Broadcasting for the BBC’s Eastern Service to Indian listeners during the 1940s, E. M. Forster attempted to shape the use of transnational broadcasting in the service of more equitable relationships of exchange rather than exploitation. Taking advantage of radio’s intimate address to explore the ethical possibilities opened by conversation over distance, Forster’s broadcasting career aids in rethinking his earlier fiction and challenging positions from the neo-Marxist Frankfurt School to the post-colonialism of Said and his followers, as well as centrifugal models of empire that continue to inform critical practice. What we learn is that the power of modern technology, in conjunction with Forster’s critical humanism as developed in his novels, can be made to bridge the gaps of alienation and colonialism in the right hands.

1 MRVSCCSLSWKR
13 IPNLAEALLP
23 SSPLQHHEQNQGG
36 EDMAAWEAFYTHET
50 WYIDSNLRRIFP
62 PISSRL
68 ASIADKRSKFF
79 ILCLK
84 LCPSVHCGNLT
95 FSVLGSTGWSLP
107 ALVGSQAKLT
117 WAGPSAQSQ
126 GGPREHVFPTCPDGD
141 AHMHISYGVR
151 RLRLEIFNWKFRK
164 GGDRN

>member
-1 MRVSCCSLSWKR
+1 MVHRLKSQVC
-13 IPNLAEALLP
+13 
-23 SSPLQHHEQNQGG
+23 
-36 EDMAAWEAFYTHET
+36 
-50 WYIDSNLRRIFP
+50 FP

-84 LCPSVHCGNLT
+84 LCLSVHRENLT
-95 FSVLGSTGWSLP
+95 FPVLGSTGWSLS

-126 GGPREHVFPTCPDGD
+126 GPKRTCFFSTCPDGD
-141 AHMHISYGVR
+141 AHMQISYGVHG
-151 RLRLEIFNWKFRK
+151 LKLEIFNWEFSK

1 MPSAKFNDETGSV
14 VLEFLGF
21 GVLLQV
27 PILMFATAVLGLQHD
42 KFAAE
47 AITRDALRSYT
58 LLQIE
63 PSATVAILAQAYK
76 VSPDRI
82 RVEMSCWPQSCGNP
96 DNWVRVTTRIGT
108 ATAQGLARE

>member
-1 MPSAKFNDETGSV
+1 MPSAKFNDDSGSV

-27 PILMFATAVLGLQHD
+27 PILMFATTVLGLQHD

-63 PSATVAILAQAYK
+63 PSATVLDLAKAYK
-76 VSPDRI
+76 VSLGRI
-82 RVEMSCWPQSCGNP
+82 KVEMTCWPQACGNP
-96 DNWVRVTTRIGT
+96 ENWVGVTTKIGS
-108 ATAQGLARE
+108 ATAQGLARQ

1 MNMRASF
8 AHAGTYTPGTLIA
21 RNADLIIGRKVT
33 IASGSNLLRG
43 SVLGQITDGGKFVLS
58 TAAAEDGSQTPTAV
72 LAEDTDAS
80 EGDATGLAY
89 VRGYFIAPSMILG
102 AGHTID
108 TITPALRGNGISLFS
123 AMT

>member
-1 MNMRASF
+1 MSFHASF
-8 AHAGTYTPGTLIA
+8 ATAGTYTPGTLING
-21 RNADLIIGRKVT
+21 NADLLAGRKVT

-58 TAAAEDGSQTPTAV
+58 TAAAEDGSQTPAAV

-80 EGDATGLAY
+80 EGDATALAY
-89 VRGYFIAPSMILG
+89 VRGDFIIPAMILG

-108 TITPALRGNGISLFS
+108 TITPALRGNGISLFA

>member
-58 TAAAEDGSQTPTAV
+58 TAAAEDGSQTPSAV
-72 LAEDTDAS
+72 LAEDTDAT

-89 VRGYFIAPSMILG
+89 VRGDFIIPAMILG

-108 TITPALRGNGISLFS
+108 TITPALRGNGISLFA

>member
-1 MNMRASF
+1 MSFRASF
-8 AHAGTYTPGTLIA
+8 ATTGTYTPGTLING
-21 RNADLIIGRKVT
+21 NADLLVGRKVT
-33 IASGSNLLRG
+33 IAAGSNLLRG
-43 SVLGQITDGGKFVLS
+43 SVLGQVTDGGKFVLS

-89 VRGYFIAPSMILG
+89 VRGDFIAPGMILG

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pp. 87-105
Launched on MUSE
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